Futurism

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Futurism (1909 - 1914) was a totally Italian modern art movement, which as its name implies, focused on futuristic subjects. It portrayed modern subjects in a modern way and was fascinated with the beauty of speed. Their more typical subjects were urban scenes and vehicles in motion. Its most notable artist was Umberto Boccioni. Filippo Marinetti was also a famous Italian futurist. He was an enthusiastic fascist.

The Futurism art movement celebrated technology, modernity, speed, violence and youth; it glorified war and was in favour of the growth of Fascism. The Futurism movement really began with the publication of the poet Filippo Marinetti’s Futurism Manifesto, in Le Figaro in February 1909. The manifesto was passionate and bombastic in tone, expressing disdain for anything old, particularly in the fields of art and politics. [1]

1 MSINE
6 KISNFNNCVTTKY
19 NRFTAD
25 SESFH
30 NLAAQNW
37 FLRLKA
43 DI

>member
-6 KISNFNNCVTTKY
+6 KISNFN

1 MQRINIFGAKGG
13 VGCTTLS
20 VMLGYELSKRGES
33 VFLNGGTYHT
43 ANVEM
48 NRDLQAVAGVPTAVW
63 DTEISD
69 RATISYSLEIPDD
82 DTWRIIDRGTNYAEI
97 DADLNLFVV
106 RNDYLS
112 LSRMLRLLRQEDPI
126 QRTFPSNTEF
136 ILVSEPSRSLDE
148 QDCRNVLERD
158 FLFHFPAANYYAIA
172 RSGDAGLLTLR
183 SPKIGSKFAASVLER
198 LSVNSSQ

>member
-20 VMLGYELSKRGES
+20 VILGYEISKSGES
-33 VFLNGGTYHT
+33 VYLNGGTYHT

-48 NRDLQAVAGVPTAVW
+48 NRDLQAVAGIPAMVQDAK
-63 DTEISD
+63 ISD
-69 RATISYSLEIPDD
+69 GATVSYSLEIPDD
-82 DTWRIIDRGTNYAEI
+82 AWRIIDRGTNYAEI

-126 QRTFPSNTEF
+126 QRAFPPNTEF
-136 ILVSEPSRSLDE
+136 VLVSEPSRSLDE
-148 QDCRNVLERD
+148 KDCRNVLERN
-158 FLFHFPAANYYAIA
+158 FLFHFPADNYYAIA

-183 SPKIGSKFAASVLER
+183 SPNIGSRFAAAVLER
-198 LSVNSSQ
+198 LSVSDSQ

Futurism and Vorticism, its English equivalent, were both fascistic in philosophy. This was due to the worship of the new and the cult of machines and speed over the old.


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